Frequent Questions and Concerns about Social Networking
What is online social networking?
Online social networking is when kids connect with other people online through certain websites. The most common for kids today include Facebook, Myspace, and Twitter. Each person creates his or her own account and page, and posts information, photos, video, and comments. When a person “friends” another person through a social networking site, that person can then access the other person’s page and make comments, upload photos and so on. Right now, most kids think social networking is the best way to connect with others (outside of actually being and talking with them).
Is social networking safe for kids?
It depends on how old your child is, what she posts online, and what she knows about online safety. Although most social networking sites require kids to be a certain age (often 13) to sign up, many kids as young as eight years old are lying about their age and getting involved in social networking. You want to make sure your child understands how a social networking site works and which information is safe to post.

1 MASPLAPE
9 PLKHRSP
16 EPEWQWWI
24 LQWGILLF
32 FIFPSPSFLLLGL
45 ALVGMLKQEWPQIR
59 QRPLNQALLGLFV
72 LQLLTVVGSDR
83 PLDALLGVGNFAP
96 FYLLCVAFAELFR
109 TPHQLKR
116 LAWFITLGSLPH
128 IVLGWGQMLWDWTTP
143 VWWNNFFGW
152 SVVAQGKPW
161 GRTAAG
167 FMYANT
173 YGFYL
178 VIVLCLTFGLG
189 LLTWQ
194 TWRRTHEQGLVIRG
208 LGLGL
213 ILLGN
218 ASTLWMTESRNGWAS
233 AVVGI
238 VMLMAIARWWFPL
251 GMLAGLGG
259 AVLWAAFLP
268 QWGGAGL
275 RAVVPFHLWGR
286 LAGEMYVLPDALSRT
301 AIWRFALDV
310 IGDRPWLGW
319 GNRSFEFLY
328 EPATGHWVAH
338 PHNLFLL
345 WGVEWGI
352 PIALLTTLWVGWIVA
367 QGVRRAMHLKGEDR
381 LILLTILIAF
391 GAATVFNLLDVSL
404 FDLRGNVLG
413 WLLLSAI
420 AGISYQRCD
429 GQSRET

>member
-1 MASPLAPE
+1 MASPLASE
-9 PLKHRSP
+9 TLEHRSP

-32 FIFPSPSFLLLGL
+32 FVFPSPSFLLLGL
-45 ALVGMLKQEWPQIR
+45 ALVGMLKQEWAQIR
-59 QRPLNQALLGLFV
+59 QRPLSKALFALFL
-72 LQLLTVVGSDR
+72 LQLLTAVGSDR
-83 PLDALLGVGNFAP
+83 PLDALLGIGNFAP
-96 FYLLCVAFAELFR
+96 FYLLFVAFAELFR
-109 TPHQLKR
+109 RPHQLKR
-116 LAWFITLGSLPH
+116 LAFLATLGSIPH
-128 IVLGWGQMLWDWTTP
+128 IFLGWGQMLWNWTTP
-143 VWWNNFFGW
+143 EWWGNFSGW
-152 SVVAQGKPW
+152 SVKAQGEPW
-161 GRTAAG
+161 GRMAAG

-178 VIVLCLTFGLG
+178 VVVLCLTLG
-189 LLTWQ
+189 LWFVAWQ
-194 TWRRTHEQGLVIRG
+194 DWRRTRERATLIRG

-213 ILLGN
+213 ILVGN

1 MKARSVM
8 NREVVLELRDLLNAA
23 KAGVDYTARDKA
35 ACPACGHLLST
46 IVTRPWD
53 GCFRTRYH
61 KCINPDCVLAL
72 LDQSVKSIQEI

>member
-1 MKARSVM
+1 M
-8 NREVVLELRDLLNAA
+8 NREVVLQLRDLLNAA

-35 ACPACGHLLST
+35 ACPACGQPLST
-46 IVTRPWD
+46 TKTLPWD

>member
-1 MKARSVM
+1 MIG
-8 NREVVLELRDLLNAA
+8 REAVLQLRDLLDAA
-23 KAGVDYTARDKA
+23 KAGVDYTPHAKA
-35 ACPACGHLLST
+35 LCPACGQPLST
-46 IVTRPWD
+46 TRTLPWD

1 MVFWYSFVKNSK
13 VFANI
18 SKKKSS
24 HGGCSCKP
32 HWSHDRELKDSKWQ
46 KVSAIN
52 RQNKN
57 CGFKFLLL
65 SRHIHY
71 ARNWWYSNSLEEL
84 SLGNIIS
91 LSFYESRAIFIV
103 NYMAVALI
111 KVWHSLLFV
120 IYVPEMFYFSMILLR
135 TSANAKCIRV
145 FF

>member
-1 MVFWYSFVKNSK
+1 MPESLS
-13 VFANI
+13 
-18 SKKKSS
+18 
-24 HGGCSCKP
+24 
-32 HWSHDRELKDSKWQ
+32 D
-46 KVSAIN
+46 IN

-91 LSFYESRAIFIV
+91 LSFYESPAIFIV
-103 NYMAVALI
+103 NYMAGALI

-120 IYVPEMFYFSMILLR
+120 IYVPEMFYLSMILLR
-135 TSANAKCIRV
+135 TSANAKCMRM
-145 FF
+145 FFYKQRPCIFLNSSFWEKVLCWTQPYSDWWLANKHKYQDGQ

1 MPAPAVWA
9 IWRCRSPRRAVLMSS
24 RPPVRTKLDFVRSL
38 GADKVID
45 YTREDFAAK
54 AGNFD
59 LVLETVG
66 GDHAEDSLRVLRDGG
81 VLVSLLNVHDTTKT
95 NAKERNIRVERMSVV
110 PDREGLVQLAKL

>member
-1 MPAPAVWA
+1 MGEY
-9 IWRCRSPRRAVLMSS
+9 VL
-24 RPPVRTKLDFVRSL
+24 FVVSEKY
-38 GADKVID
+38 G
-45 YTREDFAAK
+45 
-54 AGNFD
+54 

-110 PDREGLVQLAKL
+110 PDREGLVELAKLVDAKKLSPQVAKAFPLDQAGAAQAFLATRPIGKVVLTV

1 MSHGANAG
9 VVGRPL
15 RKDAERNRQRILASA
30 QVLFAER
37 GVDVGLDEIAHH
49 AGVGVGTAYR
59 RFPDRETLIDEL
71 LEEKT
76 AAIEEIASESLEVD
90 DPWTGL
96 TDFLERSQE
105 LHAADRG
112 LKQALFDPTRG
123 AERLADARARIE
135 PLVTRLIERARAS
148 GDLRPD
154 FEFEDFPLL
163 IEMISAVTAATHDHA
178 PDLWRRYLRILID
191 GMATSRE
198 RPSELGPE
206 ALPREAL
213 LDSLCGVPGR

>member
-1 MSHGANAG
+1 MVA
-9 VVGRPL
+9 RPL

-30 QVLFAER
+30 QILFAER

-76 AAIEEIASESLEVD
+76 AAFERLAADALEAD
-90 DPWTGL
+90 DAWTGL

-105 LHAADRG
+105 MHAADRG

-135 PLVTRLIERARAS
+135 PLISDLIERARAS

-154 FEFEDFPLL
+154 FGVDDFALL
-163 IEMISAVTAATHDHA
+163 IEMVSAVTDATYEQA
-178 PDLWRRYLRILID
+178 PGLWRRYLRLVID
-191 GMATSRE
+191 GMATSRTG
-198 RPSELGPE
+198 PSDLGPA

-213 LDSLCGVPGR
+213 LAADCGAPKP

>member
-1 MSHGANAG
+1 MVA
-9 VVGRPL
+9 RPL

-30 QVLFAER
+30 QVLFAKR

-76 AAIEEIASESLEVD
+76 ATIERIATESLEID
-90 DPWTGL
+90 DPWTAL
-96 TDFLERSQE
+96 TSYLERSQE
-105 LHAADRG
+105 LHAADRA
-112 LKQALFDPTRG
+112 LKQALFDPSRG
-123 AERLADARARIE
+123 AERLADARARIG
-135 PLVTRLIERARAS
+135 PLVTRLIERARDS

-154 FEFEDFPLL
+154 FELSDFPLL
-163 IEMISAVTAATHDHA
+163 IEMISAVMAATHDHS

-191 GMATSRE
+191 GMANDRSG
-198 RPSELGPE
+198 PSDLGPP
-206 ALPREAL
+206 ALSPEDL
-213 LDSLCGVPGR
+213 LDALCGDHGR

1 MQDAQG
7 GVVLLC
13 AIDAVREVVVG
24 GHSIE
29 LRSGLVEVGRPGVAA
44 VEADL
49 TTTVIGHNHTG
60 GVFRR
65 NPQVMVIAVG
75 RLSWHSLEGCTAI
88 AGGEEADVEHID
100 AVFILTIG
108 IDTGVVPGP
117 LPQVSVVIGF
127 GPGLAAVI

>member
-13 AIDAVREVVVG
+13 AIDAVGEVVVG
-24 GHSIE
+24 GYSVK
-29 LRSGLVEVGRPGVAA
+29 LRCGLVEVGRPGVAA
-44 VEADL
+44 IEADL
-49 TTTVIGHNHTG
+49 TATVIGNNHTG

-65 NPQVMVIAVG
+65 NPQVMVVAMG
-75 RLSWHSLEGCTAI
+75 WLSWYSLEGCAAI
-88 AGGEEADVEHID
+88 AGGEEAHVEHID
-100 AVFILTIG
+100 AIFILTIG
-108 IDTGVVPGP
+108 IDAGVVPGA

Most social networking sites feature strong privacy settings that enable your child to decide which information to share with all other users of that site can see, and which is restricted only to friends. Understanding and using these settings is important not only for your child’s safety, but also to prevent any unwanted embarrassment or vulnerability.
Often, the default settings on social networking sites are set to “public.” Make sure to visit the privacy page of any social networking site with your child to change the settings. Many sites provide a high degree of flexibility in deciding which elements of a profile to share. The safest settings are to restrict access to all parts of a profile to approved friends only. Your child also has the option to block certain people from seeing her or his page, and often the ability to pre-approve all comments posted on the page.
Should parents become friends of their kids online?
A number of parents won’t let their kids (especially their younger kids) have a social networking site unless the parent is allowed to be a friend. As a parent, this is a safety measure and is meant to give you access to monitor what’s going on. If you are your child’s social network friend, be careful not to post messages or photos that would embarrass your child. As kids get older (such as in high school), many “defriend” their parents or refuse to allow them access. This is part of normal teenage separation. Just make sure you’re clear about how you expect your teen to act online and that cyberbullying, sexting, and inappropriate postings are not allowed.
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Enriching Families’ Community Connections: A Two-Way Street, presented by Dr. Eugene C. Roehlkepartain, Vice President, Research and Development at Search Institute and Dr. Hedy Walls, Vice President of Social Responsibility at YMCA of the Greater Twin Cities
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